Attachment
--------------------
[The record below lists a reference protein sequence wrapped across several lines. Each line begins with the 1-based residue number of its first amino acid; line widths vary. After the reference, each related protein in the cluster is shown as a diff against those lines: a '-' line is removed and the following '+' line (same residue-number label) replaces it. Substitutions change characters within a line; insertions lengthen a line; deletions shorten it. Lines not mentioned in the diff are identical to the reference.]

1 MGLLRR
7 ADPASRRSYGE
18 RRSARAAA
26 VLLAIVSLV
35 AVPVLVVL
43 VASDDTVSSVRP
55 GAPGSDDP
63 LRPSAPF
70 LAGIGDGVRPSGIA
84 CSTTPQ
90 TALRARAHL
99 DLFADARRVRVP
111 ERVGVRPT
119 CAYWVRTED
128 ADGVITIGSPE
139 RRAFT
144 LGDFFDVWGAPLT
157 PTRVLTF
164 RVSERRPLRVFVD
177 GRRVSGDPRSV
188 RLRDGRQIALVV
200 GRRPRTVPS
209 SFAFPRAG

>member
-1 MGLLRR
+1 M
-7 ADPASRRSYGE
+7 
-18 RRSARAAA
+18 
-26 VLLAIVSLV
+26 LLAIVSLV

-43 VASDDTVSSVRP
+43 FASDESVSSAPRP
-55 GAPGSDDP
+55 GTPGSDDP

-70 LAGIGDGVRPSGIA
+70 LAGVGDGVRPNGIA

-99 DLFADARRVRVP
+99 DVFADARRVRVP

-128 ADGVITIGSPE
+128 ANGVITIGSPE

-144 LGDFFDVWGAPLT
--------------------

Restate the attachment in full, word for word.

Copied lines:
[The record below lists a reference protein sequence wrapped across several lines. Each line begins with the 1-based residue number of its first amino acid; line widths vary. After the reference, each related protein in the cluster is shown as a diff against those lines: a '-' line is removed and the following '+' line (same residue-number label) replaces it. Substitutions change characters within a line; insertions lengthen a line; deletions shorten it. Lines not mentioned in the diff are identical to the reference.]

1 MGLLRR
7 ADPASRRSYGE
18 RRSARAAA
26 VLLAIVSLV
35 AVPVLVVL
43 VASDDTVSSVRP
55 GAPGSDDP
63 LRPSAPF
70 LAGIGDGVRPSGIA
84 CSTTPQ
90 TALRARAHL
99 DLFADARRVRVP
111 ERVGVRPT
119 CAYWVRTED
128 ADGVITIGSPE
139 RRAFT
144 LGDFFDVWGAPLT
157 PTRVLTF
164 RVSERRPLRVFVD
177 GRRVSGDPRSV
188 RLRDGRQIALVV
200 GRRPRTVPS
209 SFAFPRAG

>member
-1 MGLLRR
+1 M
-7 ADPASRRSYGE
+7 
-18 RRSARAAA
+18 
-26 VLLAIVSLV
+26 LLAIVSLV

-43 VASDDTVSSVRP
+43 FASDESVSSAPRP
-55 GAPGSDDP
+55 GTPGSDDP

-70 LAGIGDGVRPSGIA
+70 LAGVGDGVRPNGIA

-99 DLFADARRVRVP
+99 DVFADARRVRVP

-128 ADGVITIGSPE
+128 ANGVITIGSPE

-144 LGDFFDVWGAPLT